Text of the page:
When viewing the Milky Way, it is best to view it from a very dark location with minimal noise as the moment is so surreal. Similarly, the mind and body love darkness, cool temperatures and minimal noise when you sleep. Use “do not disturb” function or move all electronic devices with lights and noises to another room.

Set an alarm clock to go to bed and wake up (including weekends). A consistent schedule is most important for deep, quality sleep. Allow yourself to sleep for 7 – 9 hours. This may require a much earlier bedtime. For example, if you are required to wake at 6 AM, going to bed at 9:30 PM gives you ample rest.

Avoid caffeine after mid-morning and nicotine all together. This includes sodas, teas, coffee, energy drinks, chocolate, etc. The half-life (50% removal from the body) of caffeine is 5 hours on average. However, caffeine’s elimination half-life may range between 1.5 and 9.5 hours (longer side for pregnant women). Caffeine works to block adenosine receptors. When most of the caffeine is eliminated, a person can experience a crash caused by the elevated levels of adenosine which are now able to attach themselves to the brain’s adenosine receptors. This is why driving late at night is so dangerous.

Avoid large meals and beverages late at night as it may cause indigestion or you to wake to go to the bathroom, respectively. It is better to stay well hydrated during the day and restrict fluids after 6 PM. Also avoid alcohol use before bed as it may help you initially fall asleep but heavy use will reduce your REM sleep keeping you in lighter stages of sleep. 

You can also do a bedtime ritual to relax and unwind to prepare your body to sleep. Examples include a warm shower, reading from a paper book, meditation, listening to music, sketching or light stretching. It is also best to turn off electronic LED, blue light sources 30-60 minutes before bed and put them in nighttime mode in the evening.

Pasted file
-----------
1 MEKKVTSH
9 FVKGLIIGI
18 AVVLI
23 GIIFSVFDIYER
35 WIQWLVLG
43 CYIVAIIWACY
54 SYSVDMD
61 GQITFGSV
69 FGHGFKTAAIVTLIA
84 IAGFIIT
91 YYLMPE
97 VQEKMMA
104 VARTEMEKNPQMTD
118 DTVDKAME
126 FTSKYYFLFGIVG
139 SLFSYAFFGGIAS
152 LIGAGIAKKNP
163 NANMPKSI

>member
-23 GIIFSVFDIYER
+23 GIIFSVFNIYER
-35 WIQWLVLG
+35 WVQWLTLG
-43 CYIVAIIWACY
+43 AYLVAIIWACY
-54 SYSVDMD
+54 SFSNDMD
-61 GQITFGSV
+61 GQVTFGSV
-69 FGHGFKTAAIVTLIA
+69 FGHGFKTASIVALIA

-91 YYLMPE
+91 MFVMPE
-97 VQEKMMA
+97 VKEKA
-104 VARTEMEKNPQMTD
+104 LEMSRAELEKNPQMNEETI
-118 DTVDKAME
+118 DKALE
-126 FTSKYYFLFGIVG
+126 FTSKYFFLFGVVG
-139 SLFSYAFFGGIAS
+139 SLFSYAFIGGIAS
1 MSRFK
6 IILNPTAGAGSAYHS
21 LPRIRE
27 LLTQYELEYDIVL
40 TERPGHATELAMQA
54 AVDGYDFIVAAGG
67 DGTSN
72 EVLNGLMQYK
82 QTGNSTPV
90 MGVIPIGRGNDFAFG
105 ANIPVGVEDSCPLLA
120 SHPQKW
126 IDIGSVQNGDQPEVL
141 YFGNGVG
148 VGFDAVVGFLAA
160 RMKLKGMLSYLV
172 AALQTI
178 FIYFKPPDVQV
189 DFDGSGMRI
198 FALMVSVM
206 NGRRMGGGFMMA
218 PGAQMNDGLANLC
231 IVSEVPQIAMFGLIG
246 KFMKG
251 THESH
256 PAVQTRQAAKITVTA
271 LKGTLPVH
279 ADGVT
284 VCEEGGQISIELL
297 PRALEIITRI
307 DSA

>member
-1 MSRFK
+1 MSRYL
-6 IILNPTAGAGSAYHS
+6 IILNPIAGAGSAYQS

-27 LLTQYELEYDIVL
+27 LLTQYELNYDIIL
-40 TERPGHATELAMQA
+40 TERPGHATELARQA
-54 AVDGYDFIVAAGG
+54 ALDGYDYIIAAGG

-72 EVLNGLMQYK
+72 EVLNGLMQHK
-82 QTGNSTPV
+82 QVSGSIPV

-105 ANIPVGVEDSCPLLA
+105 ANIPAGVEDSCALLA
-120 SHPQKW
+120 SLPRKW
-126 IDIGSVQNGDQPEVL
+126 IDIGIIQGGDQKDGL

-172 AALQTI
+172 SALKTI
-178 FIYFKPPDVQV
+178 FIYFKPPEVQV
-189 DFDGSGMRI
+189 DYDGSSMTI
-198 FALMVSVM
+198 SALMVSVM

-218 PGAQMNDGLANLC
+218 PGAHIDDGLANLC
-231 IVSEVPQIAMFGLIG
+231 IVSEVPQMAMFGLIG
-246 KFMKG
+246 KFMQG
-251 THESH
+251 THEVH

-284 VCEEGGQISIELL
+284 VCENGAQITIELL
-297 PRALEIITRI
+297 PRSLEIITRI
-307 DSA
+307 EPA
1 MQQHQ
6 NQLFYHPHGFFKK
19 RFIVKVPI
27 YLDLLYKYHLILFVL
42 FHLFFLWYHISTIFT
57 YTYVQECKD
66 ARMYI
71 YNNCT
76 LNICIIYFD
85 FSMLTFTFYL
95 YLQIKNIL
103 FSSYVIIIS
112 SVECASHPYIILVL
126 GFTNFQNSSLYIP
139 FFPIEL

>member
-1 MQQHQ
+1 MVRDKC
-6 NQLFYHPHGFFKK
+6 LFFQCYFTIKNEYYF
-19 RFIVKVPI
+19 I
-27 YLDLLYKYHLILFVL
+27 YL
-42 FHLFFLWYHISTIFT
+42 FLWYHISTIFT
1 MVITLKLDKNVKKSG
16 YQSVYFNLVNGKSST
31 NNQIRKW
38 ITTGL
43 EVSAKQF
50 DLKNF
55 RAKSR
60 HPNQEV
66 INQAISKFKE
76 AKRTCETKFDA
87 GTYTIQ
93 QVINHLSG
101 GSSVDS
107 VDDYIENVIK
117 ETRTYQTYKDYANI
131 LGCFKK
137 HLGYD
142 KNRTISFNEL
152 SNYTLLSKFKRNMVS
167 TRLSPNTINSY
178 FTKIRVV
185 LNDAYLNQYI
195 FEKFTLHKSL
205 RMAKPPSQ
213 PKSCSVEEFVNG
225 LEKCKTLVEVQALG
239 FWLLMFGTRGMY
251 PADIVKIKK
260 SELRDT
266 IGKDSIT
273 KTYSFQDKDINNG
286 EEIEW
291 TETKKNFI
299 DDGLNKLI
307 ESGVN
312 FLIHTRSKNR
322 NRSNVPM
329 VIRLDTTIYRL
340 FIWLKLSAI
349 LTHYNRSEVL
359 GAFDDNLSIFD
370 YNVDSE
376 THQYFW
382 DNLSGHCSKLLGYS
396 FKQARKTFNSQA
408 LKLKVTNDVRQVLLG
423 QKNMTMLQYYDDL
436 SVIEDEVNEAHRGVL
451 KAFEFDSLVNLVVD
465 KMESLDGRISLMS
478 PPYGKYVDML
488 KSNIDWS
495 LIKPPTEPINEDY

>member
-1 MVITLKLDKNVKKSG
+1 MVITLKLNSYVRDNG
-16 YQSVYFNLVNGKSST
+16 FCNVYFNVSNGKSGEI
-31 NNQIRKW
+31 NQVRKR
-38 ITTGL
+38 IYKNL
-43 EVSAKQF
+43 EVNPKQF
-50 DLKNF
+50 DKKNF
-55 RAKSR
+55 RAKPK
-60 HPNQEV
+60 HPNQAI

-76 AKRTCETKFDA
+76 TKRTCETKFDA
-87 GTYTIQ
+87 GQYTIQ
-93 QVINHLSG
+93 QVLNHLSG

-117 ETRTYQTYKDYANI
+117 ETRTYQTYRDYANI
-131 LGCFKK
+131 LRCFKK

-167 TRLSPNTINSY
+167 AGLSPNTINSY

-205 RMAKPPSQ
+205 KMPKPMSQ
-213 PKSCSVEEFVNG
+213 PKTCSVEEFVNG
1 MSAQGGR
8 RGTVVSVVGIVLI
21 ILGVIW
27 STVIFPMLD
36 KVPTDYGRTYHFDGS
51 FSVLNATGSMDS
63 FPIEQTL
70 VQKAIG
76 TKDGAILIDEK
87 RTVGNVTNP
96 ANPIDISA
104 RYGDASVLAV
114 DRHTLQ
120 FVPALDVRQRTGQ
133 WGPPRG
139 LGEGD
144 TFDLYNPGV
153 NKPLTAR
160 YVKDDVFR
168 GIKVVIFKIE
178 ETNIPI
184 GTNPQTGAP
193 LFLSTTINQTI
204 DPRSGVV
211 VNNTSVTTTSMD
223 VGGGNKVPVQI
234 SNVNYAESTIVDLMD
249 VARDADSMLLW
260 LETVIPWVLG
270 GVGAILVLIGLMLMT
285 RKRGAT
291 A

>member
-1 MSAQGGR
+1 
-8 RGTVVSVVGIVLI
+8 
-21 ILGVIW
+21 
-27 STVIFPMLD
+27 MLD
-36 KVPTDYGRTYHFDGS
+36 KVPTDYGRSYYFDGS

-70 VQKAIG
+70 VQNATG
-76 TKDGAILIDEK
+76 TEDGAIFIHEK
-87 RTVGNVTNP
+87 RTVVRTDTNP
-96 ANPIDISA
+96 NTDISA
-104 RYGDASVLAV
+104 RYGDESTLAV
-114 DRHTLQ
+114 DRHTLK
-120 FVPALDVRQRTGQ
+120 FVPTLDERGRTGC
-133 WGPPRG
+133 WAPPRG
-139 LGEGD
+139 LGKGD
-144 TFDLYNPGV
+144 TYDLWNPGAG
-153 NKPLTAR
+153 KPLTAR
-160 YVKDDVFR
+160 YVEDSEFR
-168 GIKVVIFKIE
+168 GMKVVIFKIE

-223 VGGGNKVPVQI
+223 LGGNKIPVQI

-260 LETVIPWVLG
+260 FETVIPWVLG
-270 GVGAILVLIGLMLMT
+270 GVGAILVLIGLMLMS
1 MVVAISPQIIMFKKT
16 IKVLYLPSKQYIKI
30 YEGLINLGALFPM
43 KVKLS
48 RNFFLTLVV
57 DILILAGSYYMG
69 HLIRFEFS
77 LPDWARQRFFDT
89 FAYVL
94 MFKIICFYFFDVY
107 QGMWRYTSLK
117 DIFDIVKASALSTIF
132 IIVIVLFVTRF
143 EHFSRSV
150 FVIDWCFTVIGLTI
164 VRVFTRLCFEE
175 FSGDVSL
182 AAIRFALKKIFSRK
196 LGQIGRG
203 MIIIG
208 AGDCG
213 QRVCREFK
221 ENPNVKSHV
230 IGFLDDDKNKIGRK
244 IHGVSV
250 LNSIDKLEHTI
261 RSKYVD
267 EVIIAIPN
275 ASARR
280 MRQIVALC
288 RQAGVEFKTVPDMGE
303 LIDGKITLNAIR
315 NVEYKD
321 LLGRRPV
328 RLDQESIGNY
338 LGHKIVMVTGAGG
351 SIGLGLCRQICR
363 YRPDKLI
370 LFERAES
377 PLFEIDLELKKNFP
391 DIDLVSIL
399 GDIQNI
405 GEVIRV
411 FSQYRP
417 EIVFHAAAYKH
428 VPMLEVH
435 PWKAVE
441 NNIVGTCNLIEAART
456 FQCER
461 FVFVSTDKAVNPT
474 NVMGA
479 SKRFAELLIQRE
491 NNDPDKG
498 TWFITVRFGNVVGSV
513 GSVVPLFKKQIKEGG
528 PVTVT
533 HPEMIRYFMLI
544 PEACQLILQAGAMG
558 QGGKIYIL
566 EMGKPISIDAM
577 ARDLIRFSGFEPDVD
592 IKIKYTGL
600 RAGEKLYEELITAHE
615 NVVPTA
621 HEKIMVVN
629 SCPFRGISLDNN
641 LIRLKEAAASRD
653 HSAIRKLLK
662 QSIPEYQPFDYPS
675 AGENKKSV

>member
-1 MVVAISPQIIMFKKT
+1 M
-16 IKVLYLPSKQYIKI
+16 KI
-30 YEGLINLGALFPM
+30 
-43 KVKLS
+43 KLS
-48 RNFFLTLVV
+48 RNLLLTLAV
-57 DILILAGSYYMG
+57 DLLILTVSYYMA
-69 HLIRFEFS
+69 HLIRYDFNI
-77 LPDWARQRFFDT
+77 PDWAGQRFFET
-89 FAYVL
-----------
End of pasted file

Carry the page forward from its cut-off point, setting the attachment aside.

Here is a bonus tip – if you wake in the middle of the night and cannot fall back asleep within 15 – 20 minutes, get out of bed and do a relaxing activity. I like podcasts as this enables me to keep the room dark. However, I have found reading and stretching also works. Once you feel tired again, go back to bed. As a last resort, I have found nature shows very relaxing and will watch one if all else fails. This is against the no LED rule, but it has a greater than 50% chance at working and helps me some nights. A second bonus tip that is more obvious is getting proper exercise. Physical activity tires our body and makes it easier to sleep. However, it’s best not to exercise right before bed (greater than 1-hour is best) as this raises your core temperature and makes it harder to go to sleep.

Additional strategies and information can be found in Sensibly Academy or with sleep tips from The Sleep Foundation. If all of these methods fail to help, you can also try cognitive behavior therapy for insomnia CBT-I. This has proven to be highly effective and is a far safer alternative to sleep pills which are not recommended for longer than six months. Here are two reputable on-line sources for CBT-I: 1) a free app developed by Veteran Affairs and 2) a paid option by Cleveland Clinic ($40). Another method is going to a physician who specializes in sleep and CBT-I in your local area.

A good night sleep is possible with the development of positive habits. However, like anything else it takes practice and consistency to work most effectively. It really comes down to priority. Given its significant influence on quality of life, I have learned to give proper sleep the respect it deserves and make it an integral part of my daily routine.

Photo credits: woman asleep by Kinga Cichewicz, the alarm clock by Insung Yoon, cheese cake by Dilyara Garifullina and reading in bed by Somnox Sleep on Unsplash.